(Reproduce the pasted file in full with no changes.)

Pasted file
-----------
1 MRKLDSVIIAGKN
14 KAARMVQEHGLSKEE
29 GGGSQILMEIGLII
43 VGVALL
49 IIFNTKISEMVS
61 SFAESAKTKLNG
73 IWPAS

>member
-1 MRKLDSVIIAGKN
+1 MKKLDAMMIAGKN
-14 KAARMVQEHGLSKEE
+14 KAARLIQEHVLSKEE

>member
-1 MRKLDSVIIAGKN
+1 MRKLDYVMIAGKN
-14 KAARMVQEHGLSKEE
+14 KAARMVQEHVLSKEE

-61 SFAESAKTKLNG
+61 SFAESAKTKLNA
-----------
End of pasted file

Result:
1 MRKLDSVIIAGKN
14 KAARMVQEHGLSKEE
29 GGGSQILMEIGLII
43 VGVALL
49 IIFNTKISEMVS
61 SFAESAKTKLNG
73 IWPAS

>member
-1 MRKLDSVIIAGKN
+1 MKKLDAMMIAGKN
-14 KAARMVQEHGLSKEE
+14 KAARLIQEHVLSKEE

>member
-1 MRKLDSVIIAGKN
+1 MRKLDYVMIAGKN
-14 KAARMVQEHGLSKEE
+14 KAARMVQEHVLSKEE

-61 SFAESAKTKLNG
+61 SFAESAKTKLNA